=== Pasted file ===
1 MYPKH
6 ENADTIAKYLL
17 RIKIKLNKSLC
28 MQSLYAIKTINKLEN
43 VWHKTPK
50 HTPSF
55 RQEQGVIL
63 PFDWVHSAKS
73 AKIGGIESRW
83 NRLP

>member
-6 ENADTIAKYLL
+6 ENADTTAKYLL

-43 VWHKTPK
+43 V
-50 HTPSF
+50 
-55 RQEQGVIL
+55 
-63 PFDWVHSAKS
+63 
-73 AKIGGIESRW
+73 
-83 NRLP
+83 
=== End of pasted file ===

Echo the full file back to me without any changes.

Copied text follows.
1 MYPKH
6 ENADTIAKYLL
17 RIKIKLNKSLC
28 MQSLYAIKTINKLEN
43 VWHKTPK
50 HTPSF
55 RQEQGVIL
63 PFDWVHSAKS
73 AKIGGIESRW
83 NRLP

>member
-6 ENADTIAKYLL
+6 ENADTTAKYLL

-43 VWHKTPK
+43 V
-50 HTPSF
+50 
-55 RQEQGVIL
+55 
-63 PFDWVHSAKS
+63 
-73 AKIGGIESRW
+73 
-83 NRLP
+83 